Volume 71, no. 6 June 2015
Some advocates of a “single-payer healthcare system,” notably Physicians for a National Health Program (PNHP), often begin with a scathing indictment of managed-care plans, including the complexities of dealing with dozens of them. (They know about these first-hand because they are enabling such plans by their participation.) We often find ourselves in agreement—until they get to their proposed solution.
Other advocates of “universal” or “national” plans, such as the American College of Physicians (ACP), are not noted for criticizing managed care—either its business model or its major players such as UnitedHealthcare.
Models to emulate are supposedly found in other industrialized (“civilized”) countries—ACP senior vice president Bob Doherty calls Canada “the real thing.” Or the American solution is Medicare for all—but generally not the Veterans Administration.
A would-be model, the Green Mountain Care Board for administering Vermont’s planned single-payer system, was abandoned because of cost. It would have made Vermont the most highly taxed state by far. Democrat presidential candidate Bernie Sanders, a self-described socialist, could not explain to Fox News why his state’s plan failed. He simply repeated the line that other countries spend half as much as we do, and they guarantee everybody care (Forbes 4/20/15).
In fact, in other countries patient-controlled (out-of-pocket) spending has clustered around 15%, about the same as in the U.S. But patient share in the U.S. has fallen by half in 20 years, putting us at the bottom of the pack. In Switzerland, patients control about a third of health spending.
Medicare is not exactly a single payer either. The revenue may come through government, but disbursements are through private carriers: a public-private partnership.
The Affordable Care Act (ACA) is also a public-private partnership—perhaps the epitome of crony capitalism, although it seems to be propelling us to a single-payer goal. The insurance industry had a duplicitous approach: “Insurers backed Obamacare, then undermined it. Now they’re profiting from it,” writes Wendell Porter.
Only some are profiting. “All our local insurance companies are losing money due to ObamaCare,” writes Lawrence Huntoon, M.D., Ph.D., of New York. This includes Independent Health, BlueCross BlueShield of Western New York, and Univera Health (Buffalo News 4/1/15).
But UnitedHealth Group posted first-quarter revenues of $36 billion, up 13% from Q1 of 2014. “Every part of the firm’s domestic business did better than expected: Medicare, Medicaid, employer-based benefits and Obamacare exchanges,” writes John R. Graham. The health plans’ mastery of ObamaCare is “the real obstacle to advancing an alternative” (Forbes 4/15/15).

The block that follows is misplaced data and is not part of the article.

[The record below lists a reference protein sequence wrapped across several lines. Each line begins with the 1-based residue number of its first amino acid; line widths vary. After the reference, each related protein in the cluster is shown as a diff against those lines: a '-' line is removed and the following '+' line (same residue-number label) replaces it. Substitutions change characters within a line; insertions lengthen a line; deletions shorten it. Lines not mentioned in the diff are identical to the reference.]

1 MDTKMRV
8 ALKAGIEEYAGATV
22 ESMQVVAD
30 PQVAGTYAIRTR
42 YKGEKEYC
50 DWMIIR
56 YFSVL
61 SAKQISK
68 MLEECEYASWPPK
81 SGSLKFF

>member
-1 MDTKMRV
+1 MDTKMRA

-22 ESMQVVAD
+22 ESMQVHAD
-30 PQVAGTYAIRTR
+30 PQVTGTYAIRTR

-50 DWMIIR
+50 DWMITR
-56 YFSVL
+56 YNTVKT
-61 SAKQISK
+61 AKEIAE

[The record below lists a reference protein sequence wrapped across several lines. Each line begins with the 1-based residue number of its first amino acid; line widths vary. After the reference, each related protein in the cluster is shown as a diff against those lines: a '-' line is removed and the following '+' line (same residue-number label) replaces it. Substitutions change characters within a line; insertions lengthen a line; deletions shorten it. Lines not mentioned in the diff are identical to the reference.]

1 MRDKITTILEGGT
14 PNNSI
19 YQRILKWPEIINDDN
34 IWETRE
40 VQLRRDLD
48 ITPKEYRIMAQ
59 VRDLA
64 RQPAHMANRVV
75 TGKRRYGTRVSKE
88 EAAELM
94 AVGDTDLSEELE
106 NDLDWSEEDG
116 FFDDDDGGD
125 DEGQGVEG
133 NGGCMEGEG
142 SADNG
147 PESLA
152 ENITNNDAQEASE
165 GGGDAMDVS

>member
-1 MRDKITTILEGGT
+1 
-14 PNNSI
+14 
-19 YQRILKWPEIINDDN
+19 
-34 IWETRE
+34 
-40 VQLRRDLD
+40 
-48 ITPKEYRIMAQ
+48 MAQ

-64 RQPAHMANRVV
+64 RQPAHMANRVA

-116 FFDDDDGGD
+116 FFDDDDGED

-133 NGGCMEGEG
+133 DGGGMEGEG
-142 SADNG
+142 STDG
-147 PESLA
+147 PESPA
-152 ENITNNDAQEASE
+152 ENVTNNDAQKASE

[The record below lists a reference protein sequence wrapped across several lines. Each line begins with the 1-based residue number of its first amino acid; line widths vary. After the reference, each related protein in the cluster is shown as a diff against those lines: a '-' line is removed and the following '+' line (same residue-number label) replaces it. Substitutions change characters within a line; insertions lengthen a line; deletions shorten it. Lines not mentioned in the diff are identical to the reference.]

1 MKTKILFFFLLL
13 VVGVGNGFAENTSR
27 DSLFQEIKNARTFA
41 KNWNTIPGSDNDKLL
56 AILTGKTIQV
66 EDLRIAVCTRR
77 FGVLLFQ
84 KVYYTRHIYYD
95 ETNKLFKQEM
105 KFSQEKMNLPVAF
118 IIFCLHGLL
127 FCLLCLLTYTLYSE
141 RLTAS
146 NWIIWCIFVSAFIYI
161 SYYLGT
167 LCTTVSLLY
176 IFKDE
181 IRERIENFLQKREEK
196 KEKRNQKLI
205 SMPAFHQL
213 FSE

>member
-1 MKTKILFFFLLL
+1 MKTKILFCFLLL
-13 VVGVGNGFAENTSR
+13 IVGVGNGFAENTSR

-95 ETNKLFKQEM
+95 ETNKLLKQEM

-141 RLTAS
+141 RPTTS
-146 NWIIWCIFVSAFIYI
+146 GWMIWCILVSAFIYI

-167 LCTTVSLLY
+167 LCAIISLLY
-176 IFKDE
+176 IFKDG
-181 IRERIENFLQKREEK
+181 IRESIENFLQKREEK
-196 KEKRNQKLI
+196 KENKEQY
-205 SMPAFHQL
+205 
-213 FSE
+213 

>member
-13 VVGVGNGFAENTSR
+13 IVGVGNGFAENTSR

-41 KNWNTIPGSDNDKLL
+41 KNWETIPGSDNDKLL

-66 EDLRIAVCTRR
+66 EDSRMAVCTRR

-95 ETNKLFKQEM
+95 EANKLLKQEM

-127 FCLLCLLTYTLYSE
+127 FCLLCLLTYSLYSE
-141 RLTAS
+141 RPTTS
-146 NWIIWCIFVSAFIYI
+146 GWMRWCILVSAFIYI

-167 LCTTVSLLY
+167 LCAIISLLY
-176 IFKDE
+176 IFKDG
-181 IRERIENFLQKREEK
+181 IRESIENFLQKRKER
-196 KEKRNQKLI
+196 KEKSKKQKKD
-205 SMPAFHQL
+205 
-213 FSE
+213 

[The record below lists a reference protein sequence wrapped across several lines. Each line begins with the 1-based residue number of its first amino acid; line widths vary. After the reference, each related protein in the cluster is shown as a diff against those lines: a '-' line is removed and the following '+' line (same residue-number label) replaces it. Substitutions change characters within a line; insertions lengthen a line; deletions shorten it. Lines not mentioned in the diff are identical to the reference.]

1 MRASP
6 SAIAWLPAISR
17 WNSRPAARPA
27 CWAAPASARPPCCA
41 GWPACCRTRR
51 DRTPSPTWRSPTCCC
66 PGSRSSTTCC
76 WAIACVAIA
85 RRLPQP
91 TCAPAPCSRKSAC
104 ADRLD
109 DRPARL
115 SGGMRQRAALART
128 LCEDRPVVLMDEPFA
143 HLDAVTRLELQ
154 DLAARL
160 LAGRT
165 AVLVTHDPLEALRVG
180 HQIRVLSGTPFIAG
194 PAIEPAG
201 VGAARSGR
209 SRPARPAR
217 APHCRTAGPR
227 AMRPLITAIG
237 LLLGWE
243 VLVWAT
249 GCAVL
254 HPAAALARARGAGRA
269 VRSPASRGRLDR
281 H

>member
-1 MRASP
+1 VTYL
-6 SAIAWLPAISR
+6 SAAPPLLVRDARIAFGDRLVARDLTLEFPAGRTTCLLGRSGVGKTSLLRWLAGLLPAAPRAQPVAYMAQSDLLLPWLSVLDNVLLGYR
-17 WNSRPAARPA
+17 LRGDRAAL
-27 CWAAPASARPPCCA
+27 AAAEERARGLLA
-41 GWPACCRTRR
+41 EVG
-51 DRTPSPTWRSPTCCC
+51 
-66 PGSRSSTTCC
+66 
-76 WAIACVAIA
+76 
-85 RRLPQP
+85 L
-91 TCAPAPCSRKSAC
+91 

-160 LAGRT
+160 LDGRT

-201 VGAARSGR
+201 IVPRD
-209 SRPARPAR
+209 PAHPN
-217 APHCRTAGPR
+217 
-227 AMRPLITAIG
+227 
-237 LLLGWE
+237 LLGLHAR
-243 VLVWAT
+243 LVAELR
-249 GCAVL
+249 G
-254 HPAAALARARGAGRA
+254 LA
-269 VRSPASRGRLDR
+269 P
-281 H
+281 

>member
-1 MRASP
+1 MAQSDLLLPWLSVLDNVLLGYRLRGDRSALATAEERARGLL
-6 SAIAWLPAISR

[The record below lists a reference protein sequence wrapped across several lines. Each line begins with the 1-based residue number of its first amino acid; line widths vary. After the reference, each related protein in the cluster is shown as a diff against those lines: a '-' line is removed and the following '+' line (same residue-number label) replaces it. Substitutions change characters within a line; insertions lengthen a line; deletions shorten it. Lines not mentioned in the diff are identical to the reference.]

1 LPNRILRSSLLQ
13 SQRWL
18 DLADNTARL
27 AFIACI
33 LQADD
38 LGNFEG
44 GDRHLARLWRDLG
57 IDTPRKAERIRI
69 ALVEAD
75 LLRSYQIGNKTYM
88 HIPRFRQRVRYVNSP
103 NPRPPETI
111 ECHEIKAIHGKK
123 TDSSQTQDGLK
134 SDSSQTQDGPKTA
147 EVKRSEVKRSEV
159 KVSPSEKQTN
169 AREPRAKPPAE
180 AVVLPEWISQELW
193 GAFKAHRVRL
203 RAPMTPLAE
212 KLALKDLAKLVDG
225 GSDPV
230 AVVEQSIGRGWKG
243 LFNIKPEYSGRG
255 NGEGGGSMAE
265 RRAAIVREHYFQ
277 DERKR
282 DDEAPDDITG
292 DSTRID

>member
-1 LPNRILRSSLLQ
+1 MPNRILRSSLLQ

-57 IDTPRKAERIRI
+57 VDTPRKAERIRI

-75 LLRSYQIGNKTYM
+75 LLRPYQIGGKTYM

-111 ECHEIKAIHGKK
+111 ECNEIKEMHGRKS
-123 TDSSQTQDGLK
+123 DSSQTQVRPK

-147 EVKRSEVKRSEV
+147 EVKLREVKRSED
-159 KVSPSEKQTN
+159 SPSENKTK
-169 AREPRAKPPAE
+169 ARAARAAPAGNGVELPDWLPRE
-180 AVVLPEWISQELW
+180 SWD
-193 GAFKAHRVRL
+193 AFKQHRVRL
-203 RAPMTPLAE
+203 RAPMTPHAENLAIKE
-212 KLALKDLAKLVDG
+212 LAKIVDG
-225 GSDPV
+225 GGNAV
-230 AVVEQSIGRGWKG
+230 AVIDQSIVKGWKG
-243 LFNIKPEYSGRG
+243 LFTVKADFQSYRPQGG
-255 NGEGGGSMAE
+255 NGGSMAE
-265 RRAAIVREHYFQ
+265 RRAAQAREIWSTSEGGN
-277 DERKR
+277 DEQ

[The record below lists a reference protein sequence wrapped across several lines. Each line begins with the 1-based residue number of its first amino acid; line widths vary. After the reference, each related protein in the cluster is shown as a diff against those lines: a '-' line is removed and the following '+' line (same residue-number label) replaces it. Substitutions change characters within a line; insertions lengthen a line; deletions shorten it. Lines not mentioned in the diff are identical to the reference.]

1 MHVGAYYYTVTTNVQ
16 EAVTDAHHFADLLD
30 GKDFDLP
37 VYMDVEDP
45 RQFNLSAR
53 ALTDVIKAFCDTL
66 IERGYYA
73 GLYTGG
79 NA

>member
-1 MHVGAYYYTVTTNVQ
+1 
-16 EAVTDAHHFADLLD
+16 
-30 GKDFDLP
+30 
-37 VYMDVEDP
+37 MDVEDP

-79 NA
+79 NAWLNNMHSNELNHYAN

The ACP, which Doherty calls “the conscience of the medical profession,” is working to “preserve and protect [ACA] from judicial and legislative efforts to undo the gains in coverage that have resulted from it.”
What Will the Single Payer Pay For?
What it probably will not pay is a fee for service. “There is increasing evidence…that fee-for-service, like a play gone stale that has been on Broadway way too long, is about to end its half-century run,” writes Doherty on the PNHP blog. Congress, in passing the Medicare Access and CHIP Reauthorization Act (MACRA, H.R. 2) has now agreed with AMA, ACP, AOA, and numerous other medical organizations on transitioning to a different payment model.
This model shifts risks to physicians. Private doctors cannot afford to participate, writes Stanley Feld, M.D. “Obamacare’s basic theme is built on hospital ownership of physicians’ practices” because of the complex information technology IT infrastructure required.
IT is needed for what Donald Berwick, M.D., et al. call “Change from the Inside Out: Health Care Leaders Taking the Helm” (JAMA 5/5/15). ACA is not just about coverage, but about changing the way “health care” is delivered. The goal is the “Triple Aim”: better care for individuals, better health for populations, and lower per-capita costs [spending].
Also, “professionalism,” which includes the obligation to promote social justice, needs to be enhanced through management, writes Ezekiel Emanuel, M.D., Ph.D. (JAMA 5/12/15).
A “love affair with quantitative methods has rapidly taken over the medical field,” writes Michel Accad, M.D. This requires turning away from “anecdotal” individual clinical interactions to population medicine. Prescribing for “risk factors” and “determinants of health” means that patients are treated like numbers, quite literally. Population medicine, which reigns at the Institute of Medicine, is the analog of neo-Keynesianism, which reigns at the Federal Reserve.
A Behemoth Too Big to Fail
Emanuel has written over and over again of his “love” for Optum, part of the UnitedHealth Group empire, states Barbara Duck. Medicare director Andy Slavitt is a former Optum executive and Goldman Sachs banker. Will UnitedHealth Group be the single payer/central planner?
UnitedHealth Group Ventures
- Ingenix. The company responsible for the software that was the subject of an AMA lawsuit concerning the low-balling of physicians’ out-of-network fees for 15 years is now OptumInsights.
- Hospital Revenue Cycling. Mayo and Dignity recently contracted with United. Usually such contracts involve firing hospital employees and rehiring them at lesser pay and fewer benefits.